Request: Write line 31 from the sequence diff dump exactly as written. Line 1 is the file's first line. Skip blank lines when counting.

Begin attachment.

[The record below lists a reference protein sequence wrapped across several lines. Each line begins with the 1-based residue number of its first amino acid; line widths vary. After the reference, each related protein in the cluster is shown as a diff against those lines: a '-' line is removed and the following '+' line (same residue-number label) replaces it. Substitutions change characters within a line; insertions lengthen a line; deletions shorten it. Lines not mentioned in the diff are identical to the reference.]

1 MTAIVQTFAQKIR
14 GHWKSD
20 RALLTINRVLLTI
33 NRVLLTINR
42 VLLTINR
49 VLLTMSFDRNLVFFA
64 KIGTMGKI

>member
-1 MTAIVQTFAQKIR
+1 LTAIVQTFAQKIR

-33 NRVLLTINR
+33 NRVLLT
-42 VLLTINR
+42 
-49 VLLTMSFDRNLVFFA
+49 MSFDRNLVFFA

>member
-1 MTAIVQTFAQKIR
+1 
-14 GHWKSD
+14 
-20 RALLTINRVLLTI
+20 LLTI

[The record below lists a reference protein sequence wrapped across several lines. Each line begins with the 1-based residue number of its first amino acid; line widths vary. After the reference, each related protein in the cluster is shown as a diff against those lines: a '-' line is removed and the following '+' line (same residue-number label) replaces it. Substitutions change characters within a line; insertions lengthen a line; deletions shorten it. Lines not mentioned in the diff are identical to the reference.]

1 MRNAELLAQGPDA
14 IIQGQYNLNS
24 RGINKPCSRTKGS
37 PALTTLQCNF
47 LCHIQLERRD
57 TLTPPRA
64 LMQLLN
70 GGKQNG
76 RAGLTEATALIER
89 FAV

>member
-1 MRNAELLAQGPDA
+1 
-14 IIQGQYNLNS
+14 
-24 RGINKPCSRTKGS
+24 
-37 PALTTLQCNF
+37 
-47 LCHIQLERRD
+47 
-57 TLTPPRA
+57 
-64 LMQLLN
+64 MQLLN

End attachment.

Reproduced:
57 TLTPPRA